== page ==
The USDA Food Pyramid has been controversial since its first appearance in 1992. While it incorporated many valuable features, it led to some confusion. Attempts to clarify the guidelines it contained in 2005 were only partly successful. What’s the scoop?
The Original Food Pyramid
In an attempt to make dietary guidelines easy to follow, the U.S. government developed a graphic called the Food Pyramid. Both visually and with supplemental text it outlines how much of what type of food should be consumed daily.
For example, it recommended 6-11 servings of whole grains per day. On the whole, that’s good advice. Whole grains contain valuable fiber, essential fatty acids, valuable carbohydrates and more. Such things as oatmeal, whole grain bread and brown rice are definitely nutritious.
It also recommended 3-5 servings of vegetables daily. Leafy green vegetables contain needed vitamin A and C, bushy vegetables are rich in calcium and iron. All tend to be low in fat and calories, a definite boon to a weight conscious public seeking healthy weight loss guidelines. Again, good advice.
But it also had some drawbacks.
Nutritional science continues to grow by leaps and bounds. The number of well-done research projects, written up in professional journals, continues to increase. Many thought by the turn of the millennium that the Food Pyramid was simply getting outdated.
Worse still, the original recommendations contained some questionable suggestions even by the standards of the early 1990s. Three cups of whole milk or an 8 oz hamburger contain considerable fat along with their proteins. Yet fats were supposed to be consumed ‘sparingly’. Fat is essential, but keeping the amount low is helpful to those seeking healthy weight loss. It also comes in different types. The pyramid didn’t give clear guidelines here.
The amounts recommended, too, were sometimes confusing particularly to those seeking healthy weight loss. The pyramid contained a recommendation of 2-3 servings daily of meat, poultry, fish, dried beans, eggs or nuts in order to get proteins. But this was meant to be a maximum. By contrast, it contained a recommendation for 2-4 servings of fruit, though the guideline was intended as a minimum.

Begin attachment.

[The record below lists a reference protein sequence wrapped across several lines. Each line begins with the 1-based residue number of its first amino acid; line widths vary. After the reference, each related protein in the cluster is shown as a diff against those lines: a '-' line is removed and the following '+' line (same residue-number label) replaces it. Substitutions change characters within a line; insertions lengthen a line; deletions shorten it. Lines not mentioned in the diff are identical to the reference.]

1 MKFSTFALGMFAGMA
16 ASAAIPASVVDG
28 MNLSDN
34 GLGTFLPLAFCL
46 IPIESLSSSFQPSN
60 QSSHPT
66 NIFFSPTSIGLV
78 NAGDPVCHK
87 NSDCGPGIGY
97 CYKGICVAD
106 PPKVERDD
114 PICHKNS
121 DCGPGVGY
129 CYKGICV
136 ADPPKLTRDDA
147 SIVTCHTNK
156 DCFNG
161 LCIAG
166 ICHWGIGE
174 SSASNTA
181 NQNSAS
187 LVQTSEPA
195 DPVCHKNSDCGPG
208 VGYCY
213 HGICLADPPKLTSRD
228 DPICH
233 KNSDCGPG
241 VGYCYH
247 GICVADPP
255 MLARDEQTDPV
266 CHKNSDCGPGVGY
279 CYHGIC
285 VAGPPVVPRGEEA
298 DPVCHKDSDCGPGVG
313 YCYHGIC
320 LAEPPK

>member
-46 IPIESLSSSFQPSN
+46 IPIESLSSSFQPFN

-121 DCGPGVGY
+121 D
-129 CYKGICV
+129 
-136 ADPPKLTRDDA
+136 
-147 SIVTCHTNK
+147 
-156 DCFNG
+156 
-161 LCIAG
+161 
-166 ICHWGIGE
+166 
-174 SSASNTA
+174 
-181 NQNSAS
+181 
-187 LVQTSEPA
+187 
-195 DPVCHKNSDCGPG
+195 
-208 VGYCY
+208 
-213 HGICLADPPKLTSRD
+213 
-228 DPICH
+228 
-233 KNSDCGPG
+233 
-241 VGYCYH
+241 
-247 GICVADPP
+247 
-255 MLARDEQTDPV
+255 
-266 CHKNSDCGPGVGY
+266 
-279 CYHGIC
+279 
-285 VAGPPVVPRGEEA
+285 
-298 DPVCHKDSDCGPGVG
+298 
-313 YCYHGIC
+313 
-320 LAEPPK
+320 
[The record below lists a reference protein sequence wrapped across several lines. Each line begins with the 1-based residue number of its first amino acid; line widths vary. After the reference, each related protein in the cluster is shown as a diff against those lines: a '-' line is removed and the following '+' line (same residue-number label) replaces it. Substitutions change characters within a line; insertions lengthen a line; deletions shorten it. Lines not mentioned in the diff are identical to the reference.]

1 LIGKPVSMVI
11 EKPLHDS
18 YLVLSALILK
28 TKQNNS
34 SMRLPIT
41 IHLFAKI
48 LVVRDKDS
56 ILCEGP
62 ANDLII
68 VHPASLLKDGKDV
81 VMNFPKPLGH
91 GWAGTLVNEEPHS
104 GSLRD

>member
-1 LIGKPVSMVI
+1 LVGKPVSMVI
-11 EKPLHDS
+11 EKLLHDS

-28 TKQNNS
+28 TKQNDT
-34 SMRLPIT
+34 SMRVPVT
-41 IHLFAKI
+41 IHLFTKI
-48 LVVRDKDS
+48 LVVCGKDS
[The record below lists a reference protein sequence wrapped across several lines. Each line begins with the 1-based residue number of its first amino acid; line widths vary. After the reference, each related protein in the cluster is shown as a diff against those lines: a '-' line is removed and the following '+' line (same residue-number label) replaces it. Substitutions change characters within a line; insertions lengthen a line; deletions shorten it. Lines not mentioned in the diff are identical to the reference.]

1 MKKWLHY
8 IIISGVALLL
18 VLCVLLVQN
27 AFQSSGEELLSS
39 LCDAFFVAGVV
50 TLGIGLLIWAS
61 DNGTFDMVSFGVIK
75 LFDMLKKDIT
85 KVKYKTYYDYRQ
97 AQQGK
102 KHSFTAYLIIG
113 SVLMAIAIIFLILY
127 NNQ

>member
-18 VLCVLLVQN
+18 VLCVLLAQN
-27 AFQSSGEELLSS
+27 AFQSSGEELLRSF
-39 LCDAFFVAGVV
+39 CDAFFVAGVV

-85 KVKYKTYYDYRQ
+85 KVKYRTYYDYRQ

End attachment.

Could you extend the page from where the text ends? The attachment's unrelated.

Perhaps worst of all, the question arises: what is a serving?
The answer turns out to be highly confusing. It varies with the food being discussed.
In the grains section, a slice of bread is one serving. An ounce of cereal is one serving. In the vegetable area a 1/2 cup of broccoli is a single serving. But for raw, leafy vegetables a cup equals a serving. A cup of fruit equals one serving, unless it’s dried in which case 1/2 cup is a serving.
No one could possibly keep these things straight.
The new food pyramid introduced in early 2005 was an attempt to overcome some of these difficulties. Regrettably, in some ways, it’s even worse. Using the interactive tool on the USDA website (http://www.mypyramid.gov/pyramid/index.html) yields such information as: ‘Eat a variety of fruit’ and ‘Eat at least 3 ounces of whole grain bread’ and ‘Eat more dark green veggies’.
However, there is an interactive applet that does a better job of providing more detailed information at MyPyramidPlan (http://www.mypyramid.gov/mypyramid/index.aspx). It may take more time, but the guidelines are more carefully tailored for specific age, weight and activity level.
The lesson to be learned is that diet and, especially for those seeking healthy weight loss, is a highly individual affair. It requires some attention to the details of what is consumed and what that contains. As with any intended approach to diet, seeking the advice of your physician is always wise.